• enable dns tells PPP to get information about name servers when setting up the link. If the remote site supplies this information, you don't need to set it manually. You should remove this line if you're running a local name server, which I strongly recommend. See "Chapter 21" , The Domain Name Service, for more details.

The default entry alone does not supply enough information to create a link. In particular, it does not specify who to call or what user name or password to use. In addition to the default entry, you need an entry describing how to connect to a specific site. The bare minimum would be the first three set lines of the papchap entry in ppp.conf:

  #edit the next three lines and replace the items in caps with
  #the values which have been assigned by your ISP. 

  set phone PHONE_NUM
  set authname USERNAME
  set authkey PASSWORD

  set ifaddr
  add default HISADDR    #Add a (sticky) default route

PPP calls this entry a profile. papchap is the profile supplied in the default installation. You can change the name, for example to the name of your ISP. This is particularly useful if you connect to more than one ISP (for example, with a laptop). In these examples, we'll stick with papchap.

As the comment states, replace the texts PHONE_NUM, USERNAME and PASSWORD with your specific information. If you are using PPPoE, replace the set phone line with a set device line as discussed above.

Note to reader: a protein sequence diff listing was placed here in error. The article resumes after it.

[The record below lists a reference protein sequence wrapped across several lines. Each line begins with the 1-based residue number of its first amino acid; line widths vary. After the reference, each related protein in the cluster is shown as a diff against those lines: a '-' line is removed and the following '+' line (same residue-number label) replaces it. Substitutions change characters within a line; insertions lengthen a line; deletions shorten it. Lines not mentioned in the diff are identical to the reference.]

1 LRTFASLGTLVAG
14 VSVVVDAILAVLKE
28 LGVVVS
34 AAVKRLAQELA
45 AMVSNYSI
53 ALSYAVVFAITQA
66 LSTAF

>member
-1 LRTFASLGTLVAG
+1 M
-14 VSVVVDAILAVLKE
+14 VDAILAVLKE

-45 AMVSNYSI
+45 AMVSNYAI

The last two lines may or may not be needed. The line set ifaddr specifies addresses to assign to each end of the link, and that they can be overridden. This line is seldom needed, even for static addressing: the ISP will almost always allocate the correct address. We'll look at this issue again below when we discuss dynamic addresses.

Finally, the last line tells ppp to set a default route on this interface when the line comes up. HISADDR is a keyword specifying the other end of the link. This is the only way to specify the route for dynamic addressing, but it works just as well for static addressing. If your primary connection to the Internet is via a different interface, remove this entry.


As we saw on page 342, you need to decide who starts negotiation. By default, user PPP starts negotiation. If the other end needs to start negotiation, add the following line to your /etc/ppp/ppp.conf: